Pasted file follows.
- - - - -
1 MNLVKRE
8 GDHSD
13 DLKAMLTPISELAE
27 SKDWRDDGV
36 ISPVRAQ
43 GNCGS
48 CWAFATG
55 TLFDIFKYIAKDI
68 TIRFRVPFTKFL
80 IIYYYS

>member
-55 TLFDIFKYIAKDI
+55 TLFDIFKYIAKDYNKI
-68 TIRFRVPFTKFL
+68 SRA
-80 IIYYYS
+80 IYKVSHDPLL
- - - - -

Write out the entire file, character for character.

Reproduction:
1 MNLVKRE
8 GDHSD
13 DLKAMLTPISELAE
27 SKDWRDDGV
36 ISPVRAQ
43 GNCGS
48 CWAFATG
55 TLFDIFKYIAKDI
68 TIRFRVPFTKFL
80 IIYYYS

>member
-55 TLFDIFKYIAKDI
+55 TLFDIFKYIAKDYNKI
-68 TIRFRVPFTKFL
+68 SRA
-80 IIYYYS
+80 IYKVSHDPLL